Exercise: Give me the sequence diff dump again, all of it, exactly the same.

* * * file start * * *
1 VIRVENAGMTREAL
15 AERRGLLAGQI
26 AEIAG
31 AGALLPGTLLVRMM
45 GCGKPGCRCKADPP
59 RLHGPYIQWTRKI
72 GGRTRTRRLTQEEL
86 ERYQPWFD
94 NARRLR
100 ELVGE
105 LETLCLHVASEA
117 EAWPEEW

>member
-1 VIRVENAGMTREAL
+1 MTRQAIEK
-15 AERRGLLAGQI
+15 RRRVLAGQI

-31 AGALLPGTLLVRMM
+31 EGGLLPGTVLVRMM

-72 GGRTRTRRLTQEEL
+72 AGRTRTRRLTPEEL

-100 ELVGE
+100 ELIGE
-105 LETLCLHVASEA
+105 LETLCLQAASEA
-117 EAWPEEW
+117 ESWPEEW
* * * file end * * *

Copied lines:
1 VIRVENAGMTREAL
15 AERRGLLAGQI
26 AEIAG
31 AGALLPGTLLVRMM
45 GCGKPGCRCKADPP
59 RLHGPYIQWTRKI
72 GGRTRTRRLTQEEL
86 ERYQPWFD
94 NARRLR
100 ELVGE
105 LETLCLHVASEA
117 EAWPEEW

>member
-1 VIRVENAGMTREAL
+1 MTRQAIEK
-15 AERRGLLAGQI
+15 RRRVLAGQI

-31 AGALLPGTLLVRMM
+31 EGGLLPGTVLVRMM

-72 GGRTRTRRLTQEEL
+72 AGRTRTRRLTPEEL

-100 ELVGE
+100 ELIGE
-105 LETLCLHVASEA
+105 LETLCLQAASEA
-117 EAWPEEW
+117 ESWPEEW